the flow rate: the maximum, average and minimum and the pattern of use. Second is whether the flow is continuous or intermittent. Third, the liquid characteristics – UV is effective not only for water but is also used to treat sugar syrup. Fourth, the type of microorganisms to be destroyed so that the UV dose can be determined. Finally the reaction chamber. It should be third party validated to a recognised test protocol, such as that set out in the US EPA 2006 Ultraviolet Disinfection Guidance Manual.
To ensure consistent performance, your UV system has to be properly designed so you need to provide your UV supplier with five key items of information. First
Further guidance can be found here
Craft Brewers can now measure alcohol and extract independently Craft brewers value their independence – their freedom is what makes their beers unique. An alcohol and extract meter for beer, Alex 500 from Anton Paar, now frees craft brewers from the need for external laboratories. The reliable lab-grade analyser determines their beer’s alcohol and extract content, calories, degree of fermentation and many more parameters whenever they wish. Now easily able to monitor their entire production from wort to bottle, craft brewers can always be sure to keep their customer promise. The compact alcohol and extract meter Alex 500 is the company’s answer to the rising demand for an affordable quality control in small-scale breweries. Creative beer recipes, including bottle-fermented products as well as seasonal fruits added to the mash or fruit juice as part of individual beer mixtures, make a craft breweries product stand out from others on the market. Especially for these creations, an alcohol content calculated from the extract loss during brewing is just an estimated value, leaving only one option: measuring, instead of calculating.
Process Industry Informer • March – April 2019
Alex 500 is ready to measure any craft brewer’s new beer creation from scratch, after a simple adjustment with deionised water. The accuracy for an alcohol measurement is 0.2 %v/v and density is determined with an accuracy of 0.001 g/ cm³. With these numbers on their side, craft brewers can be certain that their beer’s taste and quality are always stable, pint for pint. And just in case: turbidity is automatically detected by the instrument in order to show that you shouldn’t trust the measured results before doing a proper filtration. For more information on the Alex 500, please visit: www.anton-paar.com/ alex500
Andrew Fleming, Managing Director of Antifriction
Specialist distributor helps launch greener, cleaner bearings for food and drinks manufacturers Leading industrial parts distributor Antifriction has signed a deal with Swedish multi-national SKF to stock its new blue range of Food Line ball bearing units. The ground-breaking bearings aim to improve health and safety for food and drinks manufacturers by lowering the risk of bacteria in hard to clean areas using innovative sealing systems, high performing bearing grease and completely sealed units. The components are 100% recyclable and the bearings improve energy efficiency by reducing the need for hot water to remove environmental waste. The new Food Line bearings do not require relubrication or the need to clean excess bearing grease, which can lead to production downtime. With less cleaning required, it is expected bearing lifespans will be lengthened.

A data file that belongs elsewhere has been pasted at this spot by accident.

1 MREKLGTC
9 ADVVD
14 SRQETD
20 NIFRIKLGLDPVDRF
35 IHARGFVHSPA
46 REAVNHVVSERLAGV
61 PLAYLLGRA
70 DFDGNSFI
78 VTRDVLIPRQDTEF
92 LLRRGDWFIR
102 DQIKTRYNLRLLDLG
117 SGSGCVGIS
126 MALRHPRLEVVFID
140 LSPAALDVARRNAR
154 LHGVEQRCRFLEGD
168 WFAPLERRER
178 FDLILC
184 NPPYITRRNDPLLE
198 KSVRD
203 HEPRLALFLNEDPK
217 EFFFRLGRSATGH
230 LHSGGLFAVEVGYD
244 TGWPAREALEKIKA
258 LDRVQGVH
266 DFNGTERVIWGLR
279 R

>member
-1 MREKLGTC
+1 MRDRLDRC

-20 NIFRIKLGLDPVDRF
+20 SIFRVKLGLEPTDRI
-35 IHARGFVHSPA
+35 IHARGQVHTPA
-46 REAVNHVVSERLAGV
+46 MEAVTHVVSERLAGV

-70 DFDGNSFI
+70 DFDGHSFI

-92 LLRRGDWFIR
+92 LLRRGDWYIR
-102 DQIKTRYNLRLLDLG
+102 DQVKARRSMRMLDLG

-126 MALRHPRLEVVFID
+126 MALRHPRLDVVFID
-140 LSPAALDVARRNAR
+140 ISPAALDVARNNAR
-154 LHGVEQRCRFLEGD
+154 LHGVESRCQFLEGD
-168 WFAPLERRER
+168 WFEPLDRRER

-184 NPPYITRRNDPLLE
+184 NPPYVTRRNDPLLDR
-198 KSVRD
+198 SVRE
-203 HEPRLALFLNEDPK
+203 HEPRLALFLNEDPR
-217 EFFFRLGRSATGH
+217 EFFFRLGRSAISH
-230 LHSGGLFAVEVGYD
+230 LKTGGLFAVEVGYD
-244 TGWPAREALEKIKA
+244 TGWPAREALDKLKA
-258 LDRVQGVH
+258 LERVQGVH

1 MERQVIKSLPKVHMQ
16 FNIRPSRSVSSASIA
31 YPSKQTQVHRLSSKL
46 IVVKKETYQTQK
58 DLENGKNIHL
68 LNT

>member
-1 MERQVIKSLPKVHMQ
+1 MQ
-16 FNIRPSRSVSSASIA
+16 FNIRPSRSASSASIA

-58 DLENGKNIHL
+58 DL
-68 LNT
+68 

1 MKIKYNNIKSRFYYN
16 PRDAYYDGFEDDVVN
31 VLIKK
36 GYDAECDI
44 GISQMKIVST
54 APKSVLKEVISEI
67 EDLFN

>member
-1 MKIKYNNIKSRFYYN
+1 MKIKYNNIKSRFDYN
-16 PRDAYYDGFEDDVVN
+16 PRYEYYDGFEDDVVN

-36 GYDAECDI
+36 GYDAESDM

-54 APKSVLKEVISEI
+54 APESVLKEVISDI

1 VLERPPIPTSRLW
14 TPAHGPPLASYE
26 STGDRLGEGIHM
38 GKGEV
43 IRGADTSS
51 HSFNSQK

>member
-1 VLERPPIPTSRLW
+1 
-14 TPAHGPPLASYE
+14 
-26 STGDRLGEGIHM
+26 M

Antifriction became an authorised distributor for SKF in 2004 and currently offers the Swedish giants complete portfolio of bearings, seals, lubrication systems, maintenance products and training courses. Antifriction will stock the new ball bearings from February. Antifriction will distribute the Food Line range through its 10 depots across the UK. It has been under-going a long-term programme to upgrade facilities, which includes expanded warehouses in Bolton and Birmingham in 2018. New sites near Heathrow Airport and Ellesmere Port, close to Liverpool, have been added to give greater national coverage and reduce delivery times. www.antifriction.co.uk/en/home www.skf.com/group/splash/index.html
Food Industry Focus
The HRS cooling system has cut the time it takes Ready Foods to chill its marinade by a third, enabling them to compete with much larger companies.
The cooling system includes a lockable CIP cabinet, to ensure food safety.
Increasing productivity takes SMEs in the food industry to the next level The UK is a nation of small business owners. According to data from the Federation of Small Businesses, the country’s 5.7 million small or mediumsized businesses (SMEs) accounted for 99.9% of all private sector businesses at the start of 2018. However, according to a 2018 Parliament UK research briefing, while the 8,000 large businesses (250+ employees) account for just 0.1% of all firms, they are responsible for 40% of employment and 48% of turnover. Ready Foods is a medium-sized US-based cook and chill company which manufactures soups and sauces for restaurants and the meat industry. Thanks to a unique cooling system from HRS Heat Exchangers, which has cut the time it takes to chill one of Ready Foods’ core products by a third, it is now able to compete with much larger businesses. This is crucial because, for owners of SMEs keen to make the leap into the big league, it can feel as though the rules of the game are unfairly stacked against them. In the food and drink industry, small and medium-sized processors can find themselves at a disadvantage when tendering for lucrative contracts with large restaurant and retail chains, in so far as they may lack they footprint, equipment or skill sets required to meet the high production volumes these customers demand.